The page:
Breaking News Bar
updated: 5/1/2014 5:24 PM

Algonquin teen named Youth of the Year

hello
Success - Article sent! close
  • Karri Haiges, 18, of Algonquin, has been named the 2014 Youth of the Year for the Boys and Girls Club of Dundee Township.

       Karri Haiges, 18, of Algonquin, has been named the 2014 Youth of the Year for the Boys and Girls Club of Dundee Township.
    Rick West | Staff Photographer

 
 

Growing up in a family with mental health issues and learning disabilities, Karri Haiges been through a lot in her 18 years.

But the college-bound honor student and senior at Dundee-Crown High School would rather say she sometimes has had a hard day, but never a hard life.

Order Reprint Print Article
 
Interested in reusing this article?
Custom reprints are a powerful and strategic way to share your article with customers, employees and prospects.
The YGS Group provides digital and printed reprint services for Daily Herald. Complete the form to the right and a reprint consultant will contact you to discuss how you can reuse this article.
Need more information about reprints? Visit our Reprints Section for more details.

Contact information ( * required )

Success - request sent close

Haiges, of Algonquin, has been named the Boys and Girls Club of Dundee Township's 2014 Youth of the Year, an honor that comes with a one-time, $5,000 college scholarship.

The award is given to a single club member based on his or her service to the club, community and family; academic success; moral character; life goals; poise and public speaking ability. It's the organization's highest honor and allows winners to compete at the state, regional and national levels.

"It's absolutely a totally amazing feeling," Haiges said. "To be able to say I'm the one who embodies what the club shows, it's really amazing."

An energetic, bubbly teen, Haiges will attend Illinois State University in the fall. Her goal is to become a special-education teacher and help people with learning disabilities.

"Working at the Boys and Girls Club, I see a lot of kids with a learning disability or with issues at home or something holding them back," she said.

Her decision to enter that field also was strongly influenced by her family, she said. Her father and older sister struggle with learning disabilities, she said. In addition, her mother is bipolar, her 11-year-old half sister has a short attention span, and a 4-year-old half sister, has a speech problem, she said.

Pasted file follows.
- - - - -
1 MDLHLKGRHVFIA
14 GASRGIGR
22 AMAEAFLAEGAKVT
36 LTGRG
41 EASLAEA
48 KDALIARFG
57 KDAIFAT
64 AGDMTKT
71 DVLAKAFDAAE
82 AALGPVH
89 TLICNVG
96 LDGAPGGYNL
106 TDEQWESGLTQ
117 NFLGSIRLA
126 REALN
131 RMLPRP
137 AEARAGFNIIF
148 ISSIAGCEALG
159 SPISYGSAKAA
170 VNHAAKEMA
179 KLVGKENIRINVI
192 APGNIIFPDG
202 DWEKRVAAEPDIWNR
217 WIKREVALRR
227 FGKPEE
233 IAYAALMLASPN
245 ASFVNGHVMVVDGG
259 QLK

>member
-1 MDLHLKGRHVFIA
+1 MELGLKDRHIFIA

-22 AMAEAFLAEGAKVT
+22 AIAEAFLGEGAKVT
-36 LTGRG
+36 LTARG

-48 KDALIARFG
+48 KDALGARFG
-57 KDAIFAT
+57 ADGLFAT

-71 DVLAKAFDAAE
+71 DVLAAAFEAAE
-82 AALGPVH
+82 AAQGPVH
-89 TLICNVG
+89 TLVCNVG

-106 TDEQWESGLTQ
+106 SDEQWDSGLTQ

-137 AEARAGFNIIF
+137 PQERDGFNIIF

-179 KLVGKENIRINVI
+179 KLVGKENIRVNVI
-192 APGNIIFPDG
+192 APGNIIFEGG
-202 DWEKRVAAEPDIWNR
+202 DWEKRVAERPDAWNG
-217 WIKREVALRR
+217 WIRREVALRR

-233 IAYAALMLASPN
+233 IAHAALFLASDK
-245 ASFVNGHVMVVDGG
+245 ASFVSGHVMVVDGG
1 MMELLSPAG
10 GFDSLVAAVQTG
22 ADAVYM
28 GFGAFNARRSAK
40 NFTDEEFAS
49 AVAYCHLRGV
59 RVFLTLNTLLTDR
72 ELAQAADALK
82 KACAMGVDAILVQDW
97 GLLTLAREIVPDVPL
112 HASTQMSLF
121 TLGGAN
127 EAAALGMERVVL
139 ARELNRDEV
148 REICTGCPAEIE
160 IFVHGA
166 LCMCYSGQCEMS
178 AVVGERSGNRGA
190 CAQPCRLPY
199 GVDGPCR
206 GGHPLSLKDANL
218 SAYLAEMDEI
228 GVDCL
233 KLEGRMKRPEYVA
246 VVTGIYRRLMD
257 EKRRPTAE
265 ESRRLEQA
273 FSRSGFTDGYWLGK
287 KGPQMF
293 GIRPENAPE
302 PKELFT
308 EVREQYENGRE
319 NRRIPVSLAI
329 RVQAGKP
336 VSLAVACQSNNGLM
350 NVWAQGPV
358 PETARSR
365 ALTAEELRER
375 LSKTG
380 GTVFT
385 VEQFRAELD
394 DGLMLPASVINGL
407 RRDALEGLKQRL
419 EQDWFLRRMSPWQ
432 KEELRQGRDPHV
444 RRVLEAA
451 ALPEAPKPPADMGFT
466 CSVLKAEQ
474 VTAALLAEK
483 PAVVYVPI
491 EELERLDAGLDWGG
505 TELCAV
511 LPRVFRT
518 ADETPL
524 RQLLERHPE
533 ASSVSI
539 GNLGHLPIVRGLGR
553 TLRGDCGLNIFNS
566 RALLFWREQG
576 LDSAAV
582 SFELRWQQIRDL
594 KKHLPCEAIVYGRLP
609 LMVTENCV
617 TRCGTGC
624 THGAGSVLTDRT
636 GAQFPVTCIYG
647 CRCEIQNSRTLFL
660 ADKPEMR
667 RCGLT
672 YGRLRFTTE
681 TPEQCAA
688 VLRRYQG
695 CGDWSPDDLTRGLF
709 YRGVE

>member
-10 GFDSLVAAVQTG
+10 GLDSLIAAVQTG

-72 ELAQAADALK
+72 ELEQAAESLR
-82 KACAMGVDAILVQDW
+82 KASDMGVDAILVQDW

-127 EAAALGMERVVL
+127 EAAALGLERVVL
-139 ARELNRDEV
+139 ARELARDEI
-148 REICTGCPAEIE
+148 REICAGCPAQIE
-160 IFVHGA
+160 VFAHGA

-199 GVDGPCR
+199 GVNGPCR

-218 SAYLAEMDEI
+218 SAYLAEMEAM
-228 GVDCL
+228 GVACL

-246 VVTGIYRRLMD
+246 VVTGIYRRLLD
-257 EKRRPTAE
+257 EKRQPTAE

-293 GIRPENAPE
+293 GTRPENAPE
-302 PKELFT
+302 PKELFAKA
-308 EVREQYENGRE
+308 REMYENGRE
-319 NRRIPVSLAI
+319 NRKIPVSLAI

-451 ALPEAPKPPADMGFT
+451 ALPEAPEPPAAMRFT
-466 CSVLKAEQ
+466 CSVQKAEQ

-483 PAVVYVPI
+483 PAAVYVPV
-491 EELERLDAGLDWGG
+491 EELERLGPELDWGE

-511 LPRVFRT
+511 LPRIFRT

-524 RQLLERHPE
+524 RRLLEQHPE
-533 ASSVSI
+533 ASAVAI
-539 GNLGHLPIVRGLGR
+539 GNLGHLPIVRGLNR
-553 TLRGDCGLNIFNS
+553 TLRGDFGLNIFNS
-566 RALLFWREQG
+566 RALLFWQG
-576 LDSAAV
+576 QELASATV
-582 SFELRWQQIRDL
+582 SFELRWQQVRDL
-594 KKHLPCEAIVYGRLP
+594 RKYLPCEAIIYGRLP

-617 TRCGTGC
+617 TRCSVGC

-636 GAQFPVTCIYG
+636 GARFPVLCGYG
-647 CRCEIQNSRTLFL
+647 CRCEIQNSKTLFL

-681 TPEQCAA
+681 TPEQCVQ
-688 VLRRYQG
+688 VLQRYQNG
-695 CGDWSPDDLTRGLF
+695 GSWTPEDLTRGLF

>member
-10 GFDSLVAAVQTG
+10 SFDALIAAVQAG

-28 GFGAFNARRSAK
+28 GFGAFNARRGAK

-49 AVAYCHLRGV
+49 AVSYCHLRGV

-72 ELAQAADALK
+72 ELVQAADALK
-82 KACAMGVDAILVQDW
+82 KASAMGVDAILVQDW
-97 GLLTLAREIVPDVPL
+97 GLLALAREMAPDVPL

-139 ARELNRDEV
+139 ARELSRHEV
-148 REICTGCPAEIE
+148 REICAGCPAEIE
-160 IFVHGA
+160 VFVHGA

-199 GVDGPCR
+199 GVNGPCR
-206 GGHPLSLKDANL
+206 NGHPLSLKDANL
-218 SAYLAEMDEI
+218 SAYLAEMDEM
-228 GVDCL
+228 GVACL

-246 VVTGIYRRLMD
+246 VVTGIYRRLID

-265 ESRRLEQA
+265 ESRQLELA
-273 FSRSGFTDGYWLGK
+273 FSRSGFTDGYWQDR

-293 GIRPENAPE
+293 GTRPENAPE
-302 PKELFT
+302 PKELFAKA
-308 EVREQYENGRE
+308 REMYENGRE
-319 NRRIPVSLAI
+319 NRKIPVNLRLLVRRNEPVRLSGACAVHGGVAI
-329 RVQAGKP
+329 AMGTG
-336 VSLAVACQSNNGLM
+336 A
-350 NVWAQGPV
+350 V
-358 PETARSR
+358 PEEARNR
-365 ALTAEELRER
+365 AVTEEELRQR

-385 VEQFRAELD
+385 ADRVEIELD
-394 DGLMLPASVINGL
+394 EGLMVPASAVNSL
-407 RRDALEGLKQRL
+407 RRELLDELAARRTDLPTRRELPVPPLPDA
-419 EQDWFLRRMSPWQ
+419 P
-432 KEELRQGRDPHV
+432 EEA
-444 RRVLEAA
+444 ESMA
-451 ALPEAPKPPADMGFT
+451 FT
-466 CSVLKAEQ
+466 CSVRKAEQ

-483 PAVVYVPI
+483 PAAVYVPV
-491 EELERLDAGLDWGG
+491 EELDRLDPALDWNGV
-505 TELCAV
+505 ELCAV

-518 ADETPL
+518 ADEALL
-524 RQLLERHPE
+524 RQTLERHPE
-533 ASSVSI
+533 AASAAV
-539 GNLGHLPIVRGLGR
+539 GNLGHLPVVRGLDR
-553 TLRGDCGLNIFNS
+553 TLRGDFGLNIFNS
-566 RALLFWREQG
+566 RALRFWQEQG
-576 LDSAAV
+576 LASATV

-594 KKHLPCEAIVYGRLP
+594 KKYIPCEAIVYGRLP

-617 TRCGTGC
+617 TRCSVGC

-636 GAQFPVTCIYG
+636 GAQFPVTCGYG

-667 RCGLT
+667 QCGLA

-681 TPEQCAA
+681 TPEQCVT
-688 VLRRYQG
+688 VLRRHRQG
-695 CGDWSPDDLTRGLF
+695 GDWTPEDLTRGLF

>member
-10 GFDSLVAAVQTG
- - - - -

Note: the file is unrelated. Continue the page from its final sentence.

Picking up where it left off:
Haiges mentioned some of these issues and her struggles with them in her speech at the youth competition. She also read her speech to Carpentersville trustees at a board meeting in which trustees honored her for her work.

When Haiges was 15, she moved out of her mother's house in Carpentersville to live with her grandmother because she wasn't getting along with her mother and needed a more supportive environment, she said. At home, she was not only called on to look after her siblings, but to also fix dinner and to do laundry, she said.

She struggled with the decision to leave because she initially felt as if she was abandoning her family. The teen later realized she couldn't help them until she helped herself.

While things aren't perfect with her mother now, their relationship has gotten better, she said.

The Boys and Girls Club of Dundee Township in Carpentersville became a second home for Haiges, as it supported her through her struggles at home and became a source for positive reinforcement, she said. And she is giving back to the club that serves nearly 600 at-risk youth a day.

Haiges, a club member for 12 years, works as a junior staff member at the Perry Elementary School site in Carpentersville twice a week, where her responsibilities include planning activities for the kids, preparing their lunch and helping them with their homework.

She also donates a portion of her salary back to the club, said Amalia Woolf, the Carpentersville club's vice president of program services.

"We are very proud of Karri Haiges and everything that she has done and continues to do for her school, her family and with our community," Woolf said.

Haiges advanced to the state level of the competition in Springfield and while she didn't win there, she did secure an internship and eventual job with the Hope Institute for Children and Families. It's a live-in facility for children struggling with multiple developmental disabilities, including autism.

"I am extremely proud of her, she's worked very, very hard and all through her school years she's always been an overachiever trying to compensate," said her grandmother, Diane Haiges. "She has always done the extra credit and projects and always volunteered. She has worked very hard for her goal of being a special-education teacher."

Share this page
Comments ()
Guidelines: Keep it civil and on topic; no profanity, vulgarity, slurs or personal attacks. People who harass others or joke about tragedies will be blocked. If a comment violates these standards or our terms of service, click the X in the upper right corner of the comment box. To find our more, read our FAQ.
    help here